Tag Archives: Death

Book Review: The Colour of Milk by Nell Leyshon

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Rating: A-/ I can’t remember the last time I felt this emotionally drained after reading a book. It’s a tricky business to write a novel in an intentionally childish and grammatically incorrect style so as to capitalize on the narrator’s illiteracy, but I think this book pulled that off wonderfully.  Although that sounds like it would be difficult to read, I found myself getting pulled into the pragmatic and plain-spoken heroine, Mary’s world without too much confusion. Moreover, I fell in love with Mary’s voice and, withholding spoilers, it broke my heart that things didn’t work out better for her than they did. Continue reading Book Review: The Colour of Milk by Nell Leyshon

Book Review: Behold the Many by Lois-Ann Yamanaka

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Rating: B/  Behold the Many is kind of a strange book, and one that is hard to summarize and describe, but I’ll try my best to put my feelings about this novel into words. I had never heard of it when I picked it up but I was immediately sucked in by the beautiful cover art, featuring an a black-and-white picture of an innocent-looking Asian girl overlaid with colorful flowers. The image, much like many examples of cover art on the front of novels, has very little to do with the actual story, seeming in this case to have been randomly picked out with little correlation with the plot itself. Continue reading Book Review: Behold the Many by Lois-Ann Yamanaka

Movie Review: Flowers (2015)

Flowers Cover Art

     Rating: D-/ Flowers is a very strange film, and not in a good, Eraserhead way as much as a ‘why-the-fuck-am-I-watching-this’ way. Although it is almost entirely devoid of redeeming qualities, I enjoyed watching it, the reason being that I got three of my best friends over to watch it and we kept up a running commentary of it’s pointlessly self-indulgent ridiculousness. I’m thankful for my friends and their crazy senses of humor for making this even watchable. Continue reading Movie Review: Flowers (2015)

Movie Review: Reservation Road (2007)

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Rating: B-/ I’ll begin my review by saying this; people who rent this movie probably know what they’re getting. The acting is terrific all around, but the movie itself is overwrought, filled with shrieking and heated accusations. It gained my sympathies and tugged on my heartstrings, but I feel like it did it kind of dishonestly, if that makes sense; instead of being extraordinarily well-written or featuring interesting characters it jack-hammered it’s way into my heart by presenting me with lots and lots of showy displays of grief. The excellent actors are compensating for the fact that there isn’t much below the surface here. Continue reading Movie Review: Reservation Road (2007)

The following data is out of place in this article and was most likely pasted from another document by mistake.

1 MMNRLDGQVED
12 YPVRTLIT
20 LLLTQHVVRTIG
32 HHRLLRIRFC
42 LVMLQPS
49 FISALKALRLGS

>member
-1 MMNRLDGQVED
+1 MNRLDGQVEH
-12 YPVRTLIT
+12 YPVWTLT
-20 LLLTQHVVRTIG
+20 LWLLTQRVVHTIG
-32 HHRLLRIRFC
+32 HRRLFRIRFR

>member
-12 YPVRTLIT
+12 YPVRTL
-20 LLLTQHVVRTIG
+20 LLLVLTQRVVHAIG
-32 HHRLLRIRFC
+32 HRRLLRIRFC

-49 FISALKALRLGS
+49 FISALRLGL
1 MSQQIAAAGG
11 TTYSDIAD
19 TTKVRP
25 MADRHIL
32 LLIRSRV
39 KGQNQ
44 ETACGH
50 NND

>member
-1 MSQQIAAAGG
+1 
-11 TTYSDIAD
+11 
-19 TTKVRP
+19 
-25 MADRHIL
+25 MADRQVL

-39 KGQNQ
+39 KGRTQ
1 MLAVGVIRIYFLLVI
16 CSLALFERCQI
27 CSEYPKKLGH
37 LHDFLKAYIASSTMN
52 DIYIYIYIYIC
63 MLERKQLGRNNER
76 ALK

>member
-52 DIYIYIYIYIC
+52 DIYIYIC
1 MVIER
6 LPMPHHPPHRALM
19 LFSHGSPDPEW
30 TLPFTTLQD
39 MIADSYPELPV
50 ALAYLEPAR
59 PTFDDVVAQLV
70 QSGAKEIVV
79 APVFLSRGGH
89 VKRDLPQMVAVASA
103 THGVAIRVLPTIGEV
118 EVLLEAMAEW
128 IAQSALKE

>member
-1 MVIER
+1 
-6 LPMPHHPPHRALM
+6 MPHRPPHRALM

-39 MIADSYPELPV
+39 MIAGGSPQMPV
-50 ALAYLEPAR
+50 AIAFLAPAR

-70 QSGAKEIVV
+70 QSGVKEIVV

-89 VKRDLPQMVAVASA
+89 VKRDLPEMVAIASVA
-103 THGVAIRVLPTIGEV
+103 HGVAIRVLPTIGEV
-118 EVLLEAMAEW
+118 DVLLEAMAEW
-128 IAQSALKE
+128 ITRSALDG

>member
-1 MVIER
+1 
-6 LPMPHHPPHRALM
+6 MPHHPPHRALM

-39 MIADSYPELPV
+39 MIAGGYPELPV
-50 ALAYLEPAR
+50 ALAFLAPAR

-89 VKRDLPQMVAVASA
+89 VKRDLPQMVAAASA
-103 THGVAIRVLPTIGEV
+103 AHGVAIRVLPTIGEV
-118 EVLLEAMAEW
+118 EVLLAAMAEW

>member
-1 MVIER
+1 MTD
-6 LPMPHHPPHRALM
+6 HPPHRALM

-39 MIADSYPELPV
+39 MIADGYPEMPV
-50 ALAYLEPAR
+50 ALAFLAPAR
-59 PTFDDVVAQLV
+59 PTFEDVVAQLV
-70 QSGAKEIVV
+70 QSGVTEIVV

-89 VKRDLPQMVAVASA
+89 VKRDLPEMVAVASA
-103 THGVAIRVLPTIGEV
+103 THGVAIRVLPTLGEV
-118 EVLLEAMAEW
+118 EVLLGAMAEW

Movie Review: George Washington (2000)

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Rating: B-/ Some Spoilers Ahead. Read at your own Risk. Eight years before he made the mediocre (and utterly mainstream) stoner comedy Pineapple Express, filmmaker David Gordon Green directed his first feature, a very different affair entirely. This movie, George Washington, is a very slow, abstract, and mysterious mood piece about a group of kids coming of age in rural North Carolina.It held me at a distance, I never fell irrevocably in love with it, but at the same time I appreciated it’s refusal to be anything but a true original. Twelve-year-old Nasia (Candace Eavanofski)’s lilting monologue drips off her tongue like honey; everything- the dialogue, the characters, the brooding atmosphere, is presented in a way that was both real and unreal; natural and absurd, almost dreamlike in  it’s unrelenting strangeness. In the end it is a movie that has kind of a idyllic quality in terms of how the characters see each other, yet it was very bleak at the same time. In the end, I can’t urge you to see this movie or advise you to stay away from it, you have to decide for yourself. You know what you like. It’s strange, that’s all, occasionally beautiful, but extremely odd in it’s execution. Continue reading Movie Review: George Washington (2000)